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I've got, what I would consider, a simple test web site. A single page with a single button.

Here is a copy of the source I'm working with if you would like to download it and play with it.

When that button is clicked, it creates a JavaScript timer that executes once a second. When the timer function is executed, An AJAX call is made to retrieve a text value. That text value is then placed into the DOM.

What's my problem?

IE Caching.

Crack open Task Manager and watch what happens to the iexplorer.exe process (IE 8.0.7600.16385 for me) while the timer in that page is executing.

See the memory and handle count getting larger?

alt text

Why is that happening when, by all accounts, I have caching turned off. I've got the jQuery cache option set to false in $.ajaxSetup. I've got the CacheControl header set to no-cache and no-store. The Expires header is set to DateTime.Now.AddDays(-1). The headers are set in both the page code-behind as well as the HTTP Handler's response.

Anybody got any ideas as to how I could prevent IE from caching the results of the AJAX call?

Here is what the iexplorer.exe process looks like in ProcessMonitor. I believe that the activity shown in this picture is exactly what I'm attempting to prevent.

alt text

share|improve this question
up vote 1 down vote accepted

When you tell the browser not to cache the object, you're not saying "don't save this to disk", you're saying "do whatever, but don't use it again." The handles number you see is file handles, just because it's not being used for cache doesn't mean a file wasn't written and a handle to go along with it.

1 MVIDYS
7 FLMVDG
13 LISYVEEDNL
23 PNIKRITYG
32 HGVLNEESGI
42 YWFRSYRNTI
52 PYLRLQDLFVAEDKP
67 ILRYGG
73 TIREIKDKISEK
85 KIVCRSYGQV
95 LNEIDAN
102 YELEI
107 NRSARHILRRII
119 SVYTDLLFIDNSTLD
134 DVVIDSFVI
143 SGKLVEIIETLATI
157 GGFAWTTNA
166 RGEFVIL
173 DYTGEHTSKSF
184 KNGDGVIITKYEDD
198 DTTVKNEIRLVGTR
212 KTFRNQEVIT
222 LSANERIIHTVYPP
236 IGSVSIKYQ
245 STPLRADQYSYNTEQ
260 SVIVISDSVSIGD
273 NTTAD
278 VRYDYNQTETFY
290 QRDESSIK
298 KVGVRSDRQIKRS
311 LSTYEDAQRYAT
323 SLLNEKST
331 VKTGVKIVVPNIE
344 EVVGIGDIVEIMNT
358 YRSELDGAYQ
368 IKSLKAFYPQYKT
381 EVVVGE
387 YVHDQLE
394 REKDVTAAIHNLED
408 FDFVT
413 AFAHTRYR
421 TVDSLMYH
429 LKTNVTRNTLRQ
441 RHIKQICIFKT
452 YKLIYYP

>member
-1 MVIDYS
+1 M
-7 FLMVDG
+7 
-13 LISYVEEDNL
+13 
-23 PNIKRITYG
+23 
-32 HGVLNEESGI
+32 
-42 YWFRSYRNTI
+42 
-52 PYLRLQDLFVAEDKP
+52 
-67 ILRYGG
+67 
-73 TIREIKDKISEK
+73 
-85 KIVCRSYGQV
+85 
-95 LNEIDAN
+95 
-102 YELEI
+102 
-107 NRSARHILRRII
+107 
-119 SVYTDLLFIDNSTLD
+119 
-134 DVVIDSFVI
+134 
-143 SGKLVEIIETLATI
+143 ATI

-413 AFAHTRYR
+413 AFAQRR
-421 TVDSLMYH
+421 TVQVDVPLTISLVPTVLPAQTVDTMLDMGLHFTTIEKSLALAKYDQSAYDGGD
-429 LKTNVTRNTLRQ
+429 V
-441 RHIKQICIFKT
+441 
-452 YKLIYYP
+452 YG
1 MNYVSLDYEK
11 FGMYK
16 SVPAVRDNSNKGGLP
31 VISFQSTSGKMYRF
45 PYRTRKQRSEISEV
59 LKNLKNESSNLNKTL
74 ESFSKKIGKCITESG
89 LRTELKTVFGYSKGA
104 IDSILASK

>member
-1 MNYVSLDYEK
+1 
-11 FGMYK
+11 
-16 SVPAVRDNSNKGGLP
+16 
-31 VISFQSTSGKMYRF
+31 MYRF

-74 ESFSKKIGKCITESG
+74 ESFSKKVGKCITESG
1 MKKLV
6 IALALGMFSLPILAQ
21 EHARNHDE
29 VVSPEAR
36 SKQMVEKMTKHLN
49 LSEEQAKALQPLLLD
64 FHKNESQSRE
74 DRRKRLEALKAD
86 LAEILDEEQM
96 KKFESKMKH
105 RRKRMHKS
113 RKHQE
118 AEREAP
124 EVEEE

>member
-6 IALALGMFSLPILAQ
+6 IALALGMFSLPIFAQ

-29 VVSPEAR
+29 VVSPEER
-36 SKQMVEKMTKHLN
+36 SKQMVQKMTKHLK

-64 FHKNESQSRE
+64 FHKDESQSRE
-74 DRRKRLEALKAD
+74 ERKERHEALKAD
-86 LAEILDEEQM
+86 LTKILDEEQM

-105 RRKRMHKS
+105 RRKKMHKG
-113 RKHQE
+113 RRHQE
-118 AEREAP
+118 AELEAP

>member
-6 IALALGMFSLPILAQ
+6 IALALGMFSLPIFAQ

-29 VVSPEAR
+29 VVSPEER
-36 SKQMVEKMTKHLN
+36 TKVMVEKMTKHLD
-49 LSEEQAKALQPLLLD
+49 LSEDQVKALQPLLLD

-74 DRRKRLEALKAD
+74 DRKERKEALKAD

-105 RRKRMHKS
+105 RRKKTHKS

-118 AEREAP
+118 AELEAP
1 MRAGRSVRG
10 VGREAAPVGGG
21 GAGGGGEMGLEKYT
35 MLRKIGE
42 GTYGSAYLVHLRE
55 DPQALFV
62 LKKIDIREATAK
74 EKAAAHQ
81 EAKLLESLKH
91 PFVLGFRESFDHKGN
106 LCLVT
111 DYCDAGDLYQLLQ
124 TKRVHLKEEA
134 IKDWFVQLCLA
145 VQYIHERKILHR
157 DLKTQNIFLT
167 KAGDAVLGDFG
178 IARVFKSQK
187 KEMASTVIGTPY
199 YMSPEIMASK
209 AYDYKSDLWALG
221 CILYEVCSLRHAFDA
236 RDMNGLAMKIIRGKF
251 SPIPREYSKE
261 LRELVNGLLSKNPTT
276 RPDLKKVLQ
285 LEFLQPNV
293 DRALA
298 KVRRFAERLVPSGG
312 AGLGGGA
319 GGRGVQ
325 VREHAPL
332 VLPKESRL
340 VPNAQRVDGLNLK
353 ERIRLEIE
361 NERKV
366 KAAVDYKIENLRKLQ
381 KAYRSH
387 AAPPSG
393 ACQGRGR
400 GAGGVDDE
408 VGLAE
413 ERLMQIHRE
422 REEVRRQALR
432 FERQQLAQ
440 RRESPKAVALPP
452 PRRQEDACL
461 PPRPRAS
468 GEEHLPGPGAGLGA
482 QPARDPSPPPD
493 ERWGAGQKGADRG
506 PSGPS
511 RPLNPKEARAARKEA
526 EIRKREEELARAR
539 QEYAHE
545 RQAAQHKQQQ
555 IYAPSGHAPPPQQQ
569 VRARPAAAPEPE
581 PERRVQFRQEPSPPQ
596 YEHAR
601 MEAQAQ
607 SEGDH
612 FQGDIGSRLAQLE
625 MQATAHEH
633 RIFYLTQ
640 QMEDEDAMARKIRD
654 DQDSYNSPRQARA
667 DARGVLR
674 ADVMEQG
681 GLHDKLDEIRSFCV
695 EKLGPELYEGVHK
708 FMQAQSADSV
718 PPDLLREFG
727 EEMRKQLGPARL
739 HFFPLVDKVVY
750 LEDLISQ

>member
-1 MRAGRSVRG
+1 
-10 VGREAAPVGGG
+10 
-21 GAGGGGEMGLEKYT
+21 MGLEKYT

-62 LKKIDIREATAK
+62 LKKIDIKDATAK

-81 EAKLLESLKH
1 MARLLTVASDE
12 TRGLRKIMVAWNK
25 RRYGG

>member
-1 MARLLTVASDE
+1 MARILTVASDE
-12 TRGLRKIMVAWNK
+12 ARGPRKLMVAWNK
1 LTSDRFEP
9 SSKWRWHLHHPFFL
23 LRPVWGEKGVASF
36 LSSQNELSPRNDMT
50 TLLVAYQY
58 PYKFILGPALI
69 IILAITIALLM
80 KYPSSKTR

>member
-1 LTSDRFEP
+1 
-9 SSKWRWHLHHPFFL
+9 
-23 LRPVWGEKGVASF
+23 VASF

What you're telling IE is when you ask for that url again, that file you saved isn't a valid result for go get it again, but that doesn't have anything to do with it being saved the first time.

The only issue you're seeing is IE not letting go of those file handles quickly...well that's IE, I can't explain the inner workings there. Perhaps someone else can shed some light?

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I see. That makes sense. I would definitely appreciate anybody with some internal knowledge about how IE works shout out a hint as to how to release unused memory/file handles (if that's even possible for an ajax application). ... or is the "refresh" button the only recourse? – Joshua Hayworth May 4 '10 at 0:41

Can't really shed any light on the internals of IE, or the growing memory and handle count, but a potential quick and dirty fix would be to put in a varying parameter to the ajax call, maybe based on your timer, or ticks from the current time.

Something along the lines of ...handler.axd?foo=varying_value_here


share|improve this answer
IE's behavior is reasonable in this case. What if the page referenced the same image 10 times? Would you want it loaded 10 times, even if caching was off? Add a querystring parameter to bypass the cache as sean suggests. – Frank Schwieterman May 4 '10 at 0:17
Yep! This is one of the things I'm doing as well. If you download the source code, check out a file called example.js file under a function called testFunction(). This is the function making the actual ajax call I'm talking about. I append a variable called requestNumber (an incremented integer) to the url parameter of the $.ajax call. Bottom line: it doesn't appear to make a difference. – Joshua Hayworth May 4 '10 at 0:33
Hmm - that's strange that it's not making a difference, sounds like some debugging fun and frustration to be had. Sorry that not working - usually does for me. – seanb May 4 '10 at 1:45

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